When trimming the frog, it’s important to realize what looks good isn’t always good for the horse.
“You know how sometimes we just take our knives and we just go down the commissures and kind of knife a point?” Danville, Ill., farrier Steve Sermersheim asks rhetorically. “It looks good in the middle and it looks balanced.”
Yet, he points out that a frog pared in that manner doesn’t match the sensitive frog.
“If you look at a dissected frog, it’s nice and round,” says Sermersheim, who is owner and an instructor at Midwest Horseshoeing School in Divernon, Ill. “The dermal frog is nice and smooth. It doesn’t come to a point.”
Using a cadaver limb, Sermersheim suggests an experiment that you can try on your own.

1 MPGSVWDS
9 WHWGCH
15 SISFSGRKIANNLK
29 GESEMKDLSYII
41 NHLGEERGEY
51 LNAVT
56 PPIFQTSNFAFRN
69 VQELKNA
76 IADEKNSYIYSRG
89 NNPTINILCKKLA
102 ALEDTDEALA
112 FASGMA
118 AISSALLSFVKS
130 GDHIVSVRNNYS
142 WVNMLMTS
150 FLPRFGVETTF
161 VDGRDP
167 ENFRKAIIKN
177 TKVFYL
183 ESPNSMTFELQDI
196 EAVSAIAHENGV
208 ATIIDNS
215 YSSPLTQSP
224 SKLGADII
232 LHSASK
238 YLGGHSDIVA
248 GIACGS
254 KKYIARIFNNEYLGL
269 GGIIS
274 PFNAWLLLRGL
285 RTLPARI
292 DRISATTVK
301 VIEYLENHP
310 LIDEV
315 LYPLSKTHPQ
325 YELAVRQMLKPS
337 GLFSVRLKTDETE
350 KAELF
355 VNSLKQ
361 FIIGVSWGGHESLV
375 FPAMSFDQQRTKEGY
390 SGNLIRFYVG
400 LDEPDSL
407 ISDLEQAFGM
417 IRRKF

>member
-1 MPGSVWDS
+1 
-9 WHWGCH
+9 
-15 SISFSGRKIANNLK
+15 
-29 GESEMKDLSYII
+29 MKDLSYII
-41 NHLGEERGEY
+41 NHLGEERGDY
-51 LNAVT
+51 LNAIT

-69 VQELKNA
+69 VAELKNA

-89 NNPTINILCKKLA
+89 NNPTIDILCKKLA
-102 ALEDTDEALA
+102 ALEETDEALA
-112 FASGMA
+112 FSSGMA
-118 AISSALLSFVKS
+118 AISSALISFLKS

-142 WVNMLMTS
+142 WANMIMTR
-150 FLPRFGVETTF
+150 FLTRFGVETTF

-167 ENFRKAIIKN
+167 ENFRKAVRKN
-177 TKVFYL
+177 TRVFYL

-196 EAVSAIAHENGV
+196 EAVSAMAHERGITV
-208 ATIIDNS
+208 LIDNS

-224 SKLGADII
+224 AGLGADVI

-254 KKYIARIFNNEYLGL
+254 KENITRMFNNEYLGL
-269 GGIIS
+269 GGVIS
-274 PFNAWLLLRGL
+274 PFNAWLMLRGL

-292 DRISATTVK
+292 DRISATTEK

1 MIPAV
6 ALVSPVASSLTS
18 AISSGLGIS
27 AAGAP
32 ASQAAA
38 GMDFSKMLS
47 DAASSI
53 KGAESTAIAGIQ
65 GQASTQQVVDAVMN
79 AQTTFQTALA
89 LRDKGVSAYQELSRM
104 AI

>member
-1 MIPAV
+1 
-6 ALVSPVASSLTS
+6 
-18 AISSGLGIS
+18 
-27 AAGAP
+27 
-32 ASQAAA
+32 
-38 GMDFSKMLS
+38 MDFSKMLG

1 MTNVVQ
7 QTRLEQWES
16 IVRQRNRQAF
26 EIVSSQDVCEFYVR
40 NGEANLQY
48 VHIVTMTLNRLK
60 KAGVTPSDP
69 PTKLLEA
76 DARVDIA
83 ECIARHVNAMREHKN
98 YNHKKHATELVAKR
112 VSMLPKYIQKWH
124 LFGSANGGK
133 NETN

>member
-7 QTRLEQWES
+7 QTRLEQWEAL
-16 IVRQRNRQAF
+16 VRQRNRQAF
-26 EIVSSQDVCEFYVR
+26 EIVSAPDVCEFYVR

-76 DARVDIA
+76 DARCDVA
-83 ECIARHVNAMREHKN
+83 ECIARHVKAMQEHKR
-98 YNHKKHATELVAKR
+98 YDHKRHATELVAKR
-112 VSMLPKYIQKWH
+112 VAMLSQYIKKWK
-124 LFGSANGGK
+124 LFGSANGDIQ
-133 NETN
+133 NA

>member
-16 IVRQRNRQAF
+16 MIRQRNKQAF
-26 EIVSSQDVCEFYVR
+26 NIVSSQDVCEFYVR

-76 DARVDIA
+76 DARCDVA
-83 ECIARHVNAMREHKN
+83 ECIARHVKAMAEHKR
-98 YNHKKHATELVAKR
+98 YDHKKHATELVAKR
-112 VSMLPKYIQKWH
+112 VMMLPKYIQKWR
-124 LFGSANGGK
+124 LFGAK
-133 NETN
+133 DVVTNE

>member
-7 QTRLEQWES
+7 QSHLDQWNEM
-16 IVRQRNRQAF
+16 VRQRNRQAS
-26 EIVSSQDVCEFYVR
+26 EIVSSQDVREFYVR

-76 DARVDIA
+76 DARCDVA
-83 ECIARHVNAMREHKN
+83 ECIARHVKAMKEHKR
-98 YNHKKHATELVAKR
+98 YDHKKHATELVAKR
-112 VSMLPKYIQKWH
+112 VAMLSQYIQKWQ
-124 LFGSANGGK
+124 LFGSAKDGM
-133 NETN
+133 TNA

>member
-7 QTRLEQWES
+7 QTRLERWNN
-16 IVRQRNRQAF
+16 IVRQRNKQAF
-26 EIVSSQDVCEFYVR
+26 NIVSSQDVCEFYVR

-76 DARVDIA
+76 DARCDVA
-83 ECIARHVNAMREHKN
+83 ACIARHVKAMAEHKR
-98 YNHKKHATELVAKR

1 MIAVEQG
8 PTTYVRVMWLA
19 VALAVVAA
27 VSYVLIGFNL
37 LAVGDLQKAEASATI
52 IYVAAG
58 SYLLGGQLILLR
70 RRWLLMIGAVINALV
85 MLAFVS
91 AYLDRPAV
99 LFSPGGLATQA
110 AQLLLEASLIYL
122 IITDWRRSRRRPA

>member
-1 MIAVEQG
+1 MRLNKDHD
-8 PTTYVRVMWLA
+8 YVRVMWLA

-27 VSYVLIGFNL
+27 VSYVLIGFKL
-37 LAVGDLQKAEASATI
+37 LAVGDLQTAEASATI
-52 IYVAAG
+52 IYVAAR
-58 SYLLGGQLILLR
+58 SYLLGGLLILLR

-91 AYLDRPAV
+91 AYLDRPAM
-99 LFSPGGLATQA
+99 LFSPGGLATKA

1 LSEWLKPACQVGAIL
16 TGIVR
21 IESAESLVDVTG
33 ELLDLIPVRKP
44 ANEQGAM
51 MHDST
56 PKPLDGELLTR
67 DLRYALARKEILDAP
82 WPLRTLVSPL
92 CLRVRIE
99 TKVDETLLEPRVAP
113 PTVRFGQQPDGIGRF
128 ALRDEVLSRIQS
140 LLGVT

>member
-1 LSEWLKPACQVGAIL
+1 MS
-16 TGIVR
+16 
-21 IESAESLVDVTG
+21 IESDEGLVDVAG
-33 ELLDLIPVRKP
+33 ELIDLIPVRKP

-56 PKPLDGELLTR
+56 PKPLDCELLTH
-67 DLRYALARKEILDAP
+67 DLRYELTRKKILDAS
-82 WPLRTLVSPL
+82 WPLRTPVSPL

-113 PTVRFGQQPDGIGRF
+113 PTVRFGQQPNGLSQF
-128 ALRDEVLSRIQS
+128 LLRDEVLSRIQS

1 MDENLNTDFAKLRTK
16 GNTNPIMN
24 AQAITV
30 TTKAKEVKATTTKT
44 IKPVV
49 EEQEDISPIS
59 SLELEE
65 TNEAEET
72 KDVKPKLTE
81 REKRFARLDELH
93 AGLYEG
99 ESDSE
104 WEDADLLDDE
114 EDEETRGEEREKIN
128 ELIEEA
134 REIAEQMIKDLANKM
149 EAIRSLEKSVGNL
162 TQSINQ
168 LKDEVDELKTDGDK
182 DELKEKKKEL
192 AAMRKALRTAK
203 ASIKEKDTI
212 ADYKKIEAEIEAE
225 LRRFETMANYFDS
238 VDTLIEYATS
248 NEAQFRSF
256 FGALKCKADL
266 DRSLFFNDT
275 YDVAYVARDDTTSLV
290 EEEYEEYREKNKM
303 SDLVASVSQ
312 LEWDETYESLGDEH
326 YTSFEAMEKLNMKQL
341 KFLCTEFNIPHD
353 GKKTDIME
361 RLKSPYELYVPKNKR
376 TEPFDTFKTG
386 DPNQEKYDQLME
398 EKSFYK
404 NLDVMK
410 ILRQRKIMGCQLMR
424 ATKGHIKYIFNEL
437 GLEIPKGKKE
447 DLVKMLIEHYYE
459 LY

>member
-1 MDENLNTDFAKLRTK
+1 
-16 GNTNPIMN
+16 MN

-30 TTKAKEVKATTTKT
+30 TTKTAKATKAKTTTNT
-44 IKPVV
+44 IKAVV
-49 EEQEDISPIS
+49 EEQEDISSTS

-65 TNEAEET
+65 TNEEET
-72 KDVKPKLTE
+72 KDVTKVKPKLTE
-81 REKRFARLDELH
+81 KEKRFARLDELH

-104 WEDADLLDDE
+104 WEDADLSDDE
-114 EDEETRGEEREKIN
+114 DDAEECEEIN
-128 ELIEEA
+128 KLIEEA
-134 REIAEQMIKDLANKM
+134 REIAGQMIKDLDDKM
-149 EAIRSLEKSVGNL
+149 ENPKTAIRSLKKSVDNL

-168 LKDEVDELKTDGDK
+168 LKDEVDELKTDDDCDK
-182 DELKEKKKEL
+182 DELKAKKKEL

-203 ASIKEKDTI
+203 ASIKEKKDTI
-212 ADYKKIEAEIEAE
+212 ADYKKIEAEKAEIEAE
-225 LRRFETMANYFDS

“Take a piece of Plexiglass,” he says, “and put pressure on the frog and see what happens.”
The frog will react differently, depending on the trimming method.
“If the frog is trimmed very sharply and you put pressure on the tips of the frog, the frog moves this way and that,” Sermersheim explains. “If you trim the frog like a dermal frog — make it nice and smooth — and you push on it, the frog expands closer to the center of the hoof.”
The dermal frog is nice and round and does not come to a point. Danville, Ill., farrier Steve Sermersheim advises to trim the external frog in the same manner.
A frog that’s been properly trimmed improves function and matches the dermal frog.
Photos: Steve Sermersheim
For more tips from Sermersheim on trimming the frog, pick up the January/February issue of American Farriers Journal.
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